I think these were their names; years ago my colleague Anne Quirk came back from observing a Best Books for Young Adults committee meeting and said, "It's become the Tom and Daphne Show." Tom and Daphne were young people known to one of the librarians on the committee, who was having them read nominated titles and report back to her; she would then bring their comments to the committee as a whole: "Tom loved it.'" "Daphne was bored."
I was reminded of Tom and Daphne while reading Ty Burr's review of the new Curious George movie in the Boston Globe:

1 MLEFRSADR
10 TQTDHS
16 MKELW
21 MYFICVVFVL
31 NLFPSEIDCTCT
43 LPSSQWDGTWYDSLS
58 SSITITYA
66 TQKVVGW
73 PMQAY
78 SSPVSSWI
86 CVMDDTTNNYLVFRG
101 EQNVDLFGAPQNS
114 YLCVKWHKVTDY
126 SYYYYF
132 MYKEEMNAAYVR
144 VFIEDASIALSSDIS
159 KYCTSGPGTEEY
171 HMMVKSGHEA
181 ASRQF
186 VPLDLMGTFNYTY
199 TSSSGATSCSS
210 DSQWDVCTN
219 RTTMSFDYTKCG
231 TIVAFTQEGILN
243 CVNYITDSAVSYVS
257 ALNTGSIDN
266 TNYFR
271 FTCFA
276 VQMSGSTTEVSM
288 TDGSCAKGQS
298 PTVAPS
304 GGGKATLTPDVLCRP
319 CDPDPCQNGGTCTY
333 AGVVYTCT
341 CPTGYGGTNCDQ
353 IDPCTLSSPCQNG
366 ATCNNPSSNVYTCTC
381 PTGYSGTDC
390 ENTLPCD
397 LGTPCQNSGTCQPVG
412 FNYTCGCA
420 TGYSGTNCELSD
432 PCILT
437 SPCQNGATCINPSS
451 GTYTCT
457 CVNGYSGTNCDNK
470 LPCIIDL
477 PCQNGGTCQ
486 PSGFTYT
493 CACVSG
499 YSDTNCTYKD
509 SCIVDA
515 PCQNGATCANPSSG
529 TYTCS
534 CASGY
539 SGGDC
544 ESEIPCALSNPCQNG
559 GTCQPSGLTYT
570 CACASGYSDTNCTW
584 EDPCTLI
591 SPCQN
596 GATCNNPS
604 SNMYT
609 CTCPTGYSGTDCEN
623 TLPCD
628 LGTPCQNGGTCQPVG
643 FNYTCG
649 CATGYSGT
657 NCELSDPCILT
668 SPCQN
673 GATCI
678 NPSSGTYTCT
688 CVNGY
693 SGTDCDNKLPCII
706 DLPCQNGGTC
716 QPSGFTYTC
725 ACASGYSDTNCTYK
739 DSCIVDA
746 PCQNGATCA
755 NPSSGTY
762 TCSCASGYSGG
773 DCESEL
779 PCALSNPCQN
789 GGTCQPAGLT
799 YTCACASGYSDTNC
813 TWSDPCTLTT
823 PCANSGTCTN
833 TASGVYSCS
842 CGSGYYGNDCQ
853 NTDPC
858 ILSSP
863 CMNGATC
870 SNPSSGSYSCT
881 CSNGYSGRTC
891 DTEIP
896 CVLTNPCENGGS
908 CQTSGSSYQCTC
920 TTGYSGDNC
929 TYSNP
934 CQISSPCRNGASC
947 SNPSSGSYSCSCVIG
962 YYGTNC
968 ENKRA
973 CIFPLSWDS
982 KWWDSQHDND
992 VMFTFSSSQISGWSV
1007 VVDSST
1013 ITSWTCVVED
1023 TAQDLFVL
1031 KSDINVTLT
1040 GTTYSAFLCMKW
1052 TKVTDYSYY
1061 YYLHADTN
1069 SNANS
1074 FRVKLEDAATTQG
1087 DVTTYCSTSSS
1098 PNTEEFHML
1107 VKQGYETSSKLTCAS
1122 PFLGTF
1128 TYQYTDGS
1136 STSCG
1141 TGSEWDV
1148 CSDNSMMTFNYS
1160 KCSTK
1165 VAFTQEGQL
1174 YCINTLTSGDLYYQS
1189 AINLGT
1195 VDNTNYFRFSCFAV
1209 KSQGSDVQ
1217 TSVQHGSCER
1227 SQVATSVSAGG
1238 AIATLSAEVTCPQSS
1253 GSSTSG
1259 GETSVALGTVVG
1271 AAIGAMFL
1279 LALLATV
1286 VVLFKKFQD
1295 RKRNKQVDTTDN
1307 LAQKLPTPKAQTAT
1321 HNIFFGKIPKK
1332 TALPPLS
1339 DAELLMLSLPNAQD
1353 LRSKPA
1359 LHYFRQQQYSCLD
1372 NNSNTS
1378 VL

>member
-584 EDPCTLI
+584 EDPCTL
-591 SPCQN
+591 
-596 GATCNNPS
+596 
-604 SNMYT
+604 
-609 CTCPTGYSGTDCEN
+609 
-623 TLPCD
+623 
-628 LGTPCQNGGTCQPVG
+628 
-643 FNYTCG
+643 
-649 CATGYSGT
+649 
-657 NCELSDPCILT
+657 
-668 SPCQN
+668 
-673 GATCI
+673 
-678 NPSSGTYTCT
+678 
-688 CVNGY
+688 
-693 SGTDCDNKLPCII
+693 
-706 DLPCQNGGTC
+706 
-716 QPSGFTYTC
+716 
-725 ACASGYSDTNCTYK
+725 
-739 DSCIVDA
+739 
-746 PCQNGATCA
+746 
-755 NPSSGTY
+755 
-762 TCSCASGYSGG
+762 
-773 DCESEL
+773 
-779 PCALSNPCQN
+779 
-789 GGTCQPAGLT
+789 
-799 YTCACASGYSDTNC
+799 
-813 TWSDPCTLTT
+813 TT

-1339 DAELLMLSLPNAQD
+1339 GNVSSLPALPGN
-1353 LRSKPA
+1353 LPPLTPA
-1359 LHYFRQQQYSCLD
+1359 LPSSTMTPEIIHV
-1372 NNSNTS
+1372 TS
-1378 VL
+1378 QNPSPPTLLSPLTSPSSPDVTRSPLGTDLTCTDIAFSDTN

A fellow movie reviewer of my acquaintance recently spent some time railing against the habit some of us have of canvassing our own spawn for opinions when reviewing a kids' movie. Sentences like "the little critic sitting next to me thought 'Madagascar' was a brilliant addition to world cinema" drive her nuts, reeking as they do of both exploitation and smarmy parental indulgence.
And not just that--as Anne said of Tom and Daphne,"Do these kids have any idea of the power they wield?" This has been my experience as well--the opinion of a single child being allowed to trump the collective experience of a committee or the considered judgment of a reviewer. Why can't we have faith in what we are supposed to be good at?